He claimed that the aim of the institute was to get funding in order to further develop CCTV, allowing for the conversion of data in general from files, update the technology and find better methods for training people.

 

The area of IT security did briefly raise its head while on a visit to Thales, where Dr Kees Nieuwenhuis, managing director of the D-CIS lab claimed that actor agent communities (AAC) is the future and ‘can tackle a problem of how to solve interactive problems to guarantee a level of performance'.

 

He also claimed that whenever there is order you can automate, as there is always a human in the loop and asked ‘what makes the human process most capable?' This led to some discussion among the assembled group of press, where the general consensus was that with human involvement, there is still the human brain present to solve a problem.

 

Later in the day I was given a set of short presentations. Cap Gemini detailed their plan for Den Haag as a ‘secure haven' and an overall plan for Veilig Nederland (safe and secure Netherlands) where companies work together to develop security and integrate security solutions in the city.

 

I also met Leonde Bruijn from the Public Security Innovation Center of the Netherlands (PSIC), a Dutch organisation for technology innovation that focuses on information sharing among commercial and government public security technologies.

 

Bruijn described it as an ‘environment where the scenario base is analysed' and as a showcase which is nothing new, but with an aim to focus on the small-to-medium enterprise.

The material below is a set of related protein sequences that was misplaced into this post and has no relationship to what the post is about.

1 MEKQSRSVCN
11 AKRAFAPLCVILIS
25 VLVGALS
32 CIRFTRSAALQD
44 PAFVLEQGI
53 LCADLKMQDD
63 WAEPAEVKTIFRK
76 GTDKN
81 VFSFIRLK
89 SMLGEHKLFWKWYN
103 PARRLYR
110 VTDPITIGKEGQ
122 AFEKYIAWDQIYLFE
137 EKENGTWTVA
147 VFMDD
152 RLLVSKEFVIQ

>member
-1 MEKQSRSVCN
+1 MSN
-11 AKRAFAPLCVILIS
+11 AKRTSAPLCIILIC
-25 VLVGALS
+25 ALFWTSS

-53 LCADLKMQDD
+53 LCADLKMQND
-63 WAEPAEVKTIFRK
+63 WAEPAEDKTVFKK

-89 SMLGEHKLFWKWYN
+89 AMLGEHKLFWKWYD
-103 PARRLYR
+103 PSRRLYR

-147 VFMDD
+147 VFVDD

On the final day the group took to the skies, with a visit to the National Aerospace Laboratory (NLR). Michiel Selier spoke on air to ground surveillance for defence and security, and delivered probably the best line of the week: “security is a feeling; you perceive it and are prepared for it.”

 

Another spokesperson, who chose to conceal his identity, spoke on security on board aircrafts, and claimed that it ‘can never be 100 per cent protected' as there is no way to limit events. He also said that legislation has been created reactively and should be proactive.

 

He also claimed that the biggest challenge in data protection is encryption key management, as the protection of communication channels is feasible. Generally contravening what Thales had said about automation on the previous day, he said: “technology can help but human judgement remains critical.”

 

The trip ended with a visit to Amsterdam's Schiphol airport, where new security scanning systems were demonstrated and plans for the revamp of the control room infrastructure (GMI), where the objective is to optimise all security, and have a large network with the control room as a central point with the expansion of security cameras from 1,000 to 3/4,000 in the airport.

 

So overall this was a real learning experience for me, to be given such an insight into different types of access, military and technical security was very much an eye-opener, and as we move to Infosec, it will be interesting to see what advances are made in the next 12 months both in Den Haag, and around the world.

 

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Dan would like to thank John Orr and all at the NFIA for the opportunity and their hospitality.